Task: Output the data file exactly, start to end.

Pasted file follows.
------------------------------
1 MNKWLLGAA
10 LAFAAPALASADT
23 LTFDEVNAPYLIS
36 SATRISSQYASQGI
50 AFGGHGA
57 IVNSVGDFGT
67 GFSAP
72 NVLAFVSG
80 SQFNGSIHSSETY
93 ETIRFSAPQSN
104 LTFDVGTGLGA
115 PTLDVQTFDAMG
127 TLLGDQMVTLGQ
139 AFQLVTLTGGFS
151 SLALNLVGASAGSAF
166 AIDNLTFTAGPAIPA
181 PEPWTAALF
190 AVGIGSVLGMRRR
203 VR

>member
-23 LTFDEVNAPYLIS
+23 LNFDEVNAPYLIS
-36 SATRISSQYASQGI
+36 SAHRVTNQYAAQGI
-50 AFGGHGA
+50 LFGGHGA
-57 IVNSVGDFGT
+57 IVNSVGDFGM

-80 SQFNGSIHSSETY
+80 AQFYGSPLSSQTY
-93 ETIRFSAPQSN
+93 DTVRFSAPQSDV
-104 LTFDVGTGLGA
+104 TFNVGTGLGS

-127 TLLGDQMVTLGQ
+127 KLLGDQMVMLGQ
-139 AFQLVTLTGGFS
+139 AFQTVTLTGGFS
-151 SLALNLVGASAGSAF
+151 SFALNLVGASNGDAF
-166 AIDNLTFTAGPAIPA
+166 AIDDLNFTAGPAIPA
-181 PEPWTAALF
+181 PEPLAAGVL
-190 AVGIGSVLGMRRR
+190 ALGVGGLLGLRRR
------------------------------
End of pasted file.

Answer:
1 MNKWLLGAA
10 LAFAAPALASADT
23 LTFDEVNAPYLIS
36 SATRISSQYASQGI
50 AFGGHGA
57 IVNSVGDFGT
67 GFSAP
72 NVLAFVSG
80 SQFNGSIHSSETY
93 ETIRFSAPQSN
104 LTFDVGTGLGA
115 PTLDVQTFDAMG
127 TLLGDQMVTLGQ
139 AFQLVTLTGGFS
151 SLALNLVGASAGSAF
166 AIDNLTFTAGPAIPA
181 PEPWTAALF
190 AVGIGSVLGMRRR
203 VR

>member
-23 LTFDEVNAPYLIS
+23 LNFDEVNAPYLIS
-36 SATRISSQYASQGI
+36 SAHRVTNQYAAQGI
-50 AFGGHGA
+50 LFGGHGA
-57 IVNSVGDFGT
+57 IVNSVGDFGM

-80 SQFNGSIHSSETY
+80 AQFYGSPLSSQTY
-93 ETIRFSAPQSN
+93 DTVRFSAPQSDV
-104 LTFDVGTGLGA
+104 TFNVGTGLGS

-127 TLLGDQMVTLGQ
+127 KLLGDQMVMLGQ
-139 AFQLVTLTGGFS
+139 AFQTVTLTGGFS
-151 SLALNLVGASAGSAF
+151 SFALNLVGASNGDAF
-166 AIDNLTFTAGPAIPA
+166 AIDDLNFTAGPAIPA
-181 PEPWTAALF
+181 PEPLAAGVL
-190 AVGIGSVLGMRRR
+190 ALGVGGLLGLRRR